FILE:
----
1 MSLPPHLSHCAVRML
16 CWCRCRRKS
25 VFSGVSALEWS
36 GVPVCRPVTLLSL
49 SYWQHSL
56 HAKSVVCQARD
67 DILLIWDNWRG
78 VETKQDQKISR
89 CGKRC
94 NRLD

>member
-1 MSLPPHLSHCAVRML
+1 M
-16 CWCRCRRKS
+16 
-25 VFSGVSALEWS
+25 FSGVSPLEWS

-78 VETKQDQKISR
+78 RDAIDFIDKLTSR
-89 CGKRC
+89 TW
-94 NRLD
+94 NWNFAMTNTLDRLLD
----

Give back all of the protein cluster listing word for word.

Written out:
1 MSLPPHLSHCAVRML
16 CWCRCRRKS
25 VFSGVSALEWS
36 GVPVCRPVTLLSL
49 SYWQHSL
56 HAKSVVCQARD
67 DILLIWDNWRG
78 VETKQDQKISR
89 CGKRC
94 NRLD

>member
-1 MSLPPHLSHCAVRML
+1 M
-16 CWCRCRRKS
+16 
-25 VFSGVSALEWS
+25 FSGVSPLEWS

-78 VETKQDQKISR
+78 RDAIDFIDKLTSR
-89 CGKRC
+89 TW
-94 NRLD
+94 NWNFAMTNTLDRLLD